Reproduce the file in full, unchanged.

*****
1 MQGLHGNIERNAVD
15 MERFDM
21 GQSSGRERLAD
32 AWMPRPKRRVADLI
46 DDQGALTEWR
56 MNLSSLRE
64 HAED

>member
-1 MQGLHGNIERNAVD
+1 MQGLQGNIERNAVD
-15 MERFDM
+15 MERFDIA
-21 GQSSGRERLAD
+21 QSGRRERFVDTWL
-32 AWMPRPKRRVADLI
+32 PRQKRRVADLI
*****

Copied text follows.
1 MQGLHGNIERNAVD
15 MERFDM
21 GQSSGRERLAD
32 AWMPRPKRRVADLI
46 DDQGALTEWR
56 MNLSSLRE
64 HAED

>member
-1 MQGLHGNIERNAVD
+1 MQGLQGNIERNAVD
-15 MERFDM
+15 MERFDIA
-21 GQSSGRERLAD
+21 QSGRRERFVDTWL
-32 AWMPRPKRRVADLI
+32 PRQKRRVADLI